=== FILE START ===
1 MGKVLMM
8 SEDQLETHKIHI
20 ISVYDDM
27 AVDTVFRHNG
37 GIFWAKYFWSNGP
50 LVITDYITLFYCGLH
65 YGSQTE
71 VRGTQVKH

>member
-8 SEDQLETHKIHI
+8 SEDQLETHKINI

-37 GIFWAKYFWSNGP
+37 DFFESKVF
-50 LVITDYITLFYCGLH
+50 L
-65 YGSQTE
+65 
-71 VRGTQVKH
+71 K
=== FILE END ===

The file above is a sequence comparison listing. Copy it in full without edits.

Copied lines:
1 MGKVLMM
8 SEDQLETHKIHI
20 ISVYDDM
27 AVDTVFRHNG
37 GIFWAKYFWSNGP
50 LVITDYITLFYCGLH
65 YGSQTE
71 VRGTQVKH

>member
-8 SEDQLETHKIHI
+8 SEDQLETHKINI

-37 GIFWAKYFWSNGP
+37 DFFESKVF
-50 LVITDYITLFYCGLH
+50 L
-65 YGSQTE
+65 
-71 VRGTQVKH
+71 K